Mozart and ESL
One Principle of the Suzuki Music Method
Applied to Language Teaching
As I was thinking about what sort of new or unusual perspective on language teaching I might have to offer another ESL (English as a Second Language) teacher reading this article, I could only come up with one thing. I figured most of what I do is fairly common to most teachers: lessons from grammar texts, reading and discussing, writing compositions, group conversations, various games, etc. The one angle on ESL teaching that I possess that is unusual is that I also teach music according to the Suzuki Method (see http://www.Suzuki-Method.com). The Suzuki Method is filled with oceans of creative, nature-based ways to teach so many concepts and habits, but in this article I want to stay with one basic idea that seems to me to be fundamental to learning music or language: the idea of focused repetition.
In case you have never heard of the Suzuki Method of music education, allow me to give you the nutshell version. The method was invented several decades ago by Shinichi Suzuki, a young violinist in Japan. He contemplated how to teach violin to a four-year-old and had the revelation that children could be taught music along the same lines as they learned their native language. That is, first by listening a lot, then by copying and becoming fluent, and later by learning to read the written notation. (Traditional music teaching starts with the written notation instead.) This simple idea had wide ranging teaching implications. Later, Dr. Suzuki and scores of his young violin students playing Vivaldi concertos were on the cover of Time magazine, and Pablo Casals, the great cellist, wept at the beauty of their concert. The method spread all over the world, and is now used to teach a wide variety of instruments. Anyone who has seen one of these young Suzuki students play such complex material so happily and fluently is usually filled with questions about how it came about. I have seen many astounded faces over the years! However, since explaining the whole method is beyond the scope of this article, I’ll just return to the basic principle of focused repetition.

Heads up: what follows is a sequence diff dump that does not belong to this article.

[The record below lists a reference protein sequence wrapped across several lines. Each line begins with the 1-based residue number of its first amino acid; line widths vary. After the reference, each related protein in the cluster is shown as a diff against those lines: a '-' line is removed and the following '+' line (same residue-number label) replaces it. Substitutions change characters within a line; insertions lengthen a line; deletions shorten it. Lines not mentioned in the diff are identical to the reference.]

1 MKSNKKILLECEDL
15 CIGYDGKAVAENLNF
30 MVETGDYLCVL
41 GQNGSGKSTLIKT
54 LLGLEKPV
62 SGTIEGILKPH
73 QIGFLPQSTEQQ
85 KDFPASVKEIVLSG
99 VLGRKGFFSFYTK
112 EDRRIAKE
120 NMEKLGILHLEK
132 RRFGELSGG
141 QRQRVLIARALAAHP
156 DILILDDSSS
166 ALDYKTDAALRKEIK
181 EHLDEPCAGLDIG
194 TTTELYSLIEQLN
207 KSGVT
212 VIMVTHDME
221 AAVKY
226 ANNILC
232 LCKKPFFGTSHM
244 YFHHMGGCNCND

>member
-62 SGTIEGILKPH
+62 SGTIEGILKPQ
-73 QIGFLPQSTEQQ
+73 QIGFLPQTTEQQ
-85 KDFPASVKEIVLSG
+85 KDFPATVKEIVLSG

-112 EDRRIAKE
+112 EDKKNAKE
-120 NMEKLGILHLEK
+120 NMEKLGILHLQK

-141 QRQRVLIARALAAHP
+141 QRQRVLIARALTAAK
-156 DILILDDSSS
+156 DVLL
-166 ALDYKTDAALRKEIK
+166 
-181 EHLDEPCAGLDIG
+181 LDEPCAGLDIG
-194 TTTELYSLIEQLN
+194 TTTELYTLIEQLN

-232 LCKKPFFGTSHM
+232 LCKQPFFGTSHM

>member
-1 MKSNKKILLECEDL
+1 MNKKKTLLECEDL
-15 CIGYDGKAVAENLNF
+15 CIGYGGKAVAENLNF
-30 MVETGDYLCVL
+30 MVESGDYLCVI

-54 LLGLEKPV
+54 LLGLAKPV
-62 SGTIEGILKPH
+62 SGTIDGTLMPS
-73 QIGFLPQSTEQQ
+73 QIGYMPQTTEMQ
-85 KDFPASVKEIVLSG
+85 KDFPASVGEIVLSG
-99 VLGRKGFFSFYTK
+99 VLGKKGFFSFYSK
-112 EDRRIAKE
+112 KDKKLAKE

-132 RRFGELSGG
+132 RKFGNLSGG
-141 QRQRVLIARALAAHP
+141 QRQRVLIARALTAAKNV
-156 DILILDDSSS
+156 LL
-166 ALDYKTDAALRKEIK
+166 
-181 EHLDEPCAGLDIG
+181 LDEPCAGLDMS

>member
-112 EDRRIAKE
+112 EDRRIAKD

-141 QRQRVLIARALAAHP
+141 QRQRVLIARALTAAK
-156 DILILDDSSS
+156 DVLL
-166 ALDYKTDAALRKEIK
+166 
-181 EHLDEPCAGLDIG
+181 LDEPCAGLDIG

Mozart once said, “The best way to learn many things is to learn only one thing at a time.” This, of course, is the opposite of our hectic, modern lifestyle habit of doing many things at the same time, such as talking on the cell phone, driving, and chewing gum simultaneously. Most of us seem to believe that we can get a lot more done by packing each moment with as many activities as possible. It seems so strange to think that we could actually accomplish more by staying with only one thing at a time. So what did Mozart mean by that?
One thing Suzuki teachers do when teaching a child a new piece is to find a rough spot in the piece and have the child play it repeatedly. This not only smoothes out the performance of the piece, but also promotes mental focus in the child. Once that one little section is understood thoroughly, mentally and physically, often other parts of the piece or other pieces improve magically at the same time. In other words, by focusing on one small part, the whole comes together faster than it would have otherwise.